Prayer is for everyone…

There is a wonderful Chasidic story about a boy who did not know how to pray – so the rabbi advised him to recite the letters of the Hebrew alef bet. When someone protested that this would not help, the rabbi suggested that as long as the boy said the letters and put his heart and his soul in it, then God will surely put the letters in the right order… Our tradition constantly reminds us that we have to try and have both the kavannah, the intention to pray, and the keva, the formal liturgy. We struggle to bring both together, realizing that it is not always possible – and yet we try… In today’s world we also struggle with having the right balance of Hebrew and English, of music and readings, of stories and intellectual lessons. Sometimes the balance comes naturally to us, yet so often we have to make an effort to get it right.

Over the last two years I have heard many stories about various services with Rabbi Jerry at Temple Emanuel – especially from those who grew up in the congregation and attended the family services. As is often the case, there were plenty of adults who made sure they came on Friday of the family service – to hear the story, to see the wonder in the eyes of the children, to experience the joy of Shabbat in a slightly different way. As our school welcomes new young children, as we begin to have babies and young children around once again, the ritual committee has asked me to re-institute the Inter-generational Family Services at Temple Emanuel. This innovative service will be child-centered, and not just child-welcoming (as all TE services are, of course). It will be a little shorter, introduce the ‘visual tefilah’ that we have been using at our Hebrew school with much success, and will contain a story in place of a sermon – but it will also retain the full service structure and allow the mourners to say kaddish at the end. It will begin at 6.30pm, to allow more families with young children to come. To make it easier to remember when this special Shabbat service occurs, it will take place on the first Friday of every month, beginning on January 6, 2012 at 6.30 pm. (This will be the new ‘early service’, the second week of the month will return to the regular 8pm time as of January). If you have young children or grandchildren – this service is for you! I look forward to seeing you and your descendants at least once a month J. If you don’t have little children – please don’t feel that you have to stay away – the young children NEED to see adults praying, and the adults NEED to see the children learn their way around the synagogue.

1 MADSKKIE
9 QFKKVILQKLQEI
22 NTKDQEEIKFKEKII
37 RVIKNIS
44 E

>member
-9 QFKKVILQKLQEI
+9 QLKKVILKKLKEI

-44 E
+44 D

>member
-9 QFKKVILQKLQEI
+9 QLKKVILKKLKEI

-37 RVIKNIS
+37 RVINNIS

As you may have noticed, our wonderful new prayerbook, MIshkan Tefilah, has arrived! We have used it for Sukkot and Simchat Torah services, as well as for Shabbat between Rosh Hashanah and Yom Kippur – and now we are ready to start using it on a regular basis. As you may remember from my previous columns, the Mishkan Tefilah is not a replacement for TE ‘blue’ prayerbook, but is a wonderful addition that will enhance our prayer experience alongside our current siddur. After a thoughtful discussion at the recent Ritual Committee meeting, a following schedule has been agreed: on the first and the third Shabbat of the month we will use Mishkan Tefilah, on the second and fourth Shabbat we will use the ‘blue’ TE prayerbook. We will also continue to use the loose-leaf prayerbook for the musical Shabbat services! I suggest that to avoid confusion we will keep the Mishkan Tefilah (MT) prayerbooks on the shelf outside the sanctuary and bring them in for the assigned services, while the ‘blue’ books will remain in the usual place inside the chairs. If you are not too sure what book to use – just ask your neighbor! J Just remember – the book is only there to help us along the journey of prayer, so no matter what book you are holding on any given Shabbat, it is your voices and your prayers that matter the most!

I would like to wish you all a happy and joyous Chanukah and I look forward to celebrating it with you on December 23rd with our phenomenal Musical Shabbat Chanukah!

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